BALTIMORE - Remember Dortmund?
Six weeks ago, after running away with the Santa Anita Derby, he was an undefeated monster and the leader of the 3-year-olds. Then came the Kentucky Derby, when Dortmund set a pressured pace and faded to third behind stablemate American Pharoah and Firing Line, beaten by three lengths.
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Now all the talk is about those two, and whether Firing Line can reverse the Derby exacta in Saturday's Preakness Stakes. Now Dortmund is being considered a distant second to Pharoah, who will be odds-on to head to Belmont Park with a shot at the Triple Crown.
If Dortmund could talk, the long-bodied chestnut colt would say: "Hey, what about me? You'll be getting around 7-2 on a horse who's lost one time -- one time! -- and don't forget I had colic a week before the Derby. I'm fine now. You'll be betting dollars to win dimes on Pharoah, and Firing Line has twice as many seconds as wins. I'm 6-for-7, and my research tells me many Derby also-rans rebounded to win the Preakness.
"Why not me?"
His trainer hasn't given up on him, even though he's saving all his superlatives for American Pharoah. Asked Thursday about Dortmund's diminished stature, Bob Baffert said, "He was undefeated and still ran a very gallant race to be third. Down the backstretch, I thought he was going very well, and then he got tired. The track was pretty deep.
"He can jump up. I'm expecting another big effort."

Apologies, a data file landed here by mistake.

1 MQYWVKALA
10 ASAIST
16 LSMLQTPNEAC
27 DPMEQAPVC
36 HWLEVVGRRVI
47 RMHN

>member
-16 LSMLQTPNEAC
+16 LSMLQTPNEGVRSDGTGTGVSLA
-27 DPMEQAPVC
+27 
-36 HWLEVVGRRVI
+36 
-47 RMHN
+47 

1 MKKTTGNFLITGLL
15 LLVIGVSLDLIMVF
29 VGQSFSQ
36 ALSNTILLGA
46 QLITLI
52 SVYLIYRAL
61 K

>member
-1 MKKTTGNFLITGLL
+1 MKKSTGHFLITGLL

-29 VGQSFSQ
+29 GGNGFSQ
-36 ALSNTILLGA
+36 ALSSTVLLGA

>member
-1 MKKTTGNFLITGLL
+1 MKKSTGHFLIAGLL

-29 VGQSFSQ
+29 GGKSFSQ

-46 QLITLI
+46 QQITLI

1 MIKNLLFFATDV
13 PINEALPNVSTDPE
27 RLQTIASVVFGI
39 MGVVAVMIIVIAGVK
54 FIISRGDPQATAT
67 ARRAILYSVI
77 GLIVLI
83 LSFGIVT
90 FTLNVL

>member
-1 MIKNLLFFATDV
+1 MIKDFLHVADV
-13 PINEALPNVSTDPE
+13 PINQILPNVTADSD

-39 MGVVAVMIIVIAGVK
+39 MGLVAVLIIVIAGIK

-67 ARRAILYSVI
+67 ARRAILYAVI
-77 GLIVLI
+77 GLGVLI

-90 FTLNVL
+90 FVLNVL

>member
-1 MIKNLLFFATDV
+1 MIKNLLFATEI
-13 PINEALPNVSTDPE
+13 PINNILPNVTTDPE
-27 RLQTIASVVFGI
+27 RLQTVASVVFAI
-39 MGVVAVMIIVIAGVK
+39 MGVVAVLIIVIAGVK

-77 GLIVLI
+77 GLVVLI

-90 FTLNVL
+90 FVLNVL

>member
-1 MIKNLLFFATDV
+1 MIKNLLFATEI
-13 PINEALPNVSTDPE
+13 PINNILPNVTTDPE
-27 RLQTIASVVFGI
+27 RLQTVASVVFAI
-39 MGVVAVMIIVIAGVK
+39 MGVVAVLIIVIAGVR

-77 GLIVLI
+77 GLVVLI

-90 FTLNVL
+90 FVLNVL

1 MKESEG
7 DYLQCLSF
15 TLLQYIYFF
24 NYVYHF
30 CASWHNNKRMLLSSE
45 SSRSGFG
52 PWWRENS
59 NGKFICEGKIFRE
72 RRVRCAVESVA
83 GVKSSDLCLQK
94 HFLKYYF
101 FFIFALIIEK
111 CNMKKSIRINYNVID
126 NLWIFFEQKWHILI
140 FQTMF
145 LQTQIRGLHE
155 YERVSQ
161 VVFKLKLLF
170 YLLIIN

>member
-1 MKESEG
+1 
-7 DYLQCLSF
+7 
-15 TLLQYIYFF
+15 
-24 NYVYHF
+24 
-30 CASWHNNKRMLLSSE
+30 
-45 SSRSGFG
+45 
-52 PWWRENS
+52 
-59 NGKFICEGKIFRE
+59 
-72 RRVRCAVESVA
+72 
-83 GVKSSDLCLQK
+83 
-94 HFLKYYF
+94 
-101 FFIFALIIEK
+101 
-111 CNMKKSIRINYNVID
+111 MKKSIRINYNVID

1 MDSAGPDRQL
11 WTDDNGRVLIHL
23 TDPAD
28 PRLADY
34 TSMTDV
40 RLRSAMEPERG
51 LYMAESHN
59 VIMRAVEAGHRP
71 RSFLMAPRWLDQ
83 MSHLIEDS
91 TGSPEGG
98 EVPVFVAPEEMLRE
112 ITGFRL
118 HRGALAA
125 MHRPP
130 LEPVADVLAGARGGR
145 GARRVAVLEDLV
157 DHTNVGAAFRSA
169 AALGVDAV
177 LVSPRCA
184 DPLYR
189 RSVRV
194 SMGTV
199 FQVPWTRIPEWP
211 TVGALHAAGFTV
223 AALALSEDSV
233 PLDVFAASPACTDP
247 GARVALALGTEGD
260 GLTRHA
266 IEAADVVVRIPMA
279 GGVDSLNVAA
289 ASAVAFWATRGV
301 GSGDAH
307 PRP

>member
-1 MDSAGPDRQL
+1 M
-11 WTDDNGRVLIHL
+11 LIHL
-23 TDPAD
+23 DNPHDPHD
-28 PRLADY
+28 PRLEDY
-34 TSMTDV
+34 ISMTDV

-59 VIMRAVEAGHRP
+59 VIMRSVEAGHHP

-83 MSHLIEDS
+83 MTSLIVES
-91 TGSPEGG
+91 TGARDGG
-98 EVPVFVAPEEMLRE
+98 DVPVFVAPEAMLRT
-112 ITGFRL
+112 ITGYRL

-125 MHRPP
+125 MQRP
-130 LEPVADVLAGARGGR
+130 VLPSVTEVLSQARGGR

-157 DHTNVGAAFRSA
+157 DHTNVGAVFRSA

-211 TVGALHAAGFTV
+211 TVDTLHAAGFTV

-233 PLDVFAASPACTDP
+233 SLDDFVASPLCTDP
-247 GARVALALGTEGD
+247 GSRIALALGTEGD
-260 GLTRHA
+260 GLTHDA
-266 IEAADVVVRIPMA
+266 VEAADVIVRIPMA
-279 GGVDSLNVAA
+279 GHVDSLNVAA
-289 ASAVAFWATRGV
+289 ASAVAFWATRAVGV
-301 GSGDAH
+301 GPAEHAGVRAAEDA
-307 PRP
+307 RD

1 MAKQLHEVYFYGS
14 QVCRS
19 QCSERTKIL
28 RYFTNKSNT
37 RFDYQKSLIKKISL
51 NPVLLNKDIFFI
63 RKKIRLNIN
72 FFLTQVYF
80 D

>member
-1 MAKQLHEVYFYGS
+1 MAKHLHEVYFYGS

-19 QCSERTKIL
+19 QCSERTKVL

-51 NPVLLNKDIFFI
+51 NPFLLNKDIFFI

Perhaps a change in tactics by Martin Garcia might help. In Dortmund's four races this year, he led. Maybe he would do better stalking and pouncing, as he did in his three wins as a 2-year-old. Garcia used that approach in his 2010 Preakness score on Baffert's Lookin At Lucky.
The Derby fractions were moderate, but Dortmund wasn't out there alone, with Firing Line close up and never giving him a breather. Sometimes having company on a moderate pace takes more out of a horse than if he's going quickly on his own. Maybe all Dortmund needs is a change of pace by not being asked to set it.
Although the Preakness has only eight runners to the Derby's 18, the consensus is there will be more early speed. American Pharoah, Dortmund and Mr. Z, in posts 1-3, respectively, are quick and will have to move early to establish position. Firing Line, on the far outside with wily Gary Stevens, prefers to stalk, and new shooter Divining Rod has speed. Only closer Danzig Moon and no-hopers Bodhisattva and Tale of Verve seem sure to be far back entering the first turn.
Baffert said six-time Preakness winner D. Wayne Lukas told him he didn't think either American Pharoah or Dortmund brought his "A" game to the Derby. Firing Line ran the race of his life, and trainer Simon Callaghan needs him to max out again.
"Coming back after two weeks, not everyone is going to fire," Callaghan said. "We hope our horse will."
Trying to beat the Derby winner at Pimlico hasn't worked well this millennium, with nine of the last 18 repeating. American Pharoah is 4-5 on the morning line, so although he's the horse to beat, he's not necessarily the one to bet, unless you're wagering a few hundred.
Baffert was asked if he thought Dortmund could beat Pharoah. "You never know," he said. "I just send them out there, and I'm just hoping I finish 1-2."
That would be fine with me, as long as Dortmund is ahead of American Pharoah, and Danzig Moon closes to edge Firing Line for third.